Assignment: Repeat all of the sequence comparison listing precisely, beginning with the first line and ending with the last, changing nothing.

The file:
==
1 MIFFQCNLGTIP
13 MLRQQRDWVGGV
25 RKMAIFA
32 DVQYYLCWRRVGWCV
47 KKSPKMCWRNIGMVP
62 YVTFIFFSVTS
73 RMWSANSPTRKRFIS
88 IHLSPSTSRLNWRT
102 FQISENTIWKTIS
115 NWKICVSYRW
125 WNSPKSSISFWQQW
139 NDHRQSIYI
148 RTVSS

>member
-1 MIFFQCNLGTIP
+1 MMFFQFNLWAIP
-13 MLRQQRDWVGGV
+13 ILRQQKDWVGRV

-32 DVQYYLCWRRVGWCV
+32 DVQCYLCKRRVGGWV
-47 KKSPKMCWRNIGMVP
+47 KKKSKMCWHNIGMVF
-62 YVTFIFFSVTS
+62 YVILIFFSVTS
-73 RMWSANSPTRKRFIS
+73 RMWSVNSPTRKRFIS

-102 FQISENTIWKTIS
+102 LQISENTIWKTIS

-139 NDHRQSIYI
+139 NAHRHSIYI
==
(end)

1 MIFFQCNLGTIP
13 MLRQQRDWVGGV
25 RKMAIFA
32 DVQYYLCWRRVGWCV
47 KKSPKMCWRNIGMVP
62 YVTFIFFSVTS
73 RMWSANSPTRKRFIS
88 IHLSPSTSRLNWRT
102 FQISENTIWKTIS
115 NWKICVSYRW
125 WNSPKSSISFWQQW
139 NDHRQSIYI
148 RTVSS

>member
-1 MIFFQCNLGTIP
+1 MMFFQFNLWAIP
-13 MLRQQRDWVGGV
+13 ILRQQKDWVGRV

-32 DVQYYLCWRRVGWCV
+32 DVQCYLCKRRVGGWV
-47 KKSPKMCWRNIGMVP
+47 KKKSKMCWHNIGMVF
-62 YVTFIFFSVTS
+62 YVILIFFSVTS
-73 RMWSANSPTRKRFIS
+73 RMWSVNSPTRKRFIS

-102 FQISENTIWKTIS
+102 LQISENTIWKTIS

-139 NDHRQSIYI
+139 NAHRHSIYI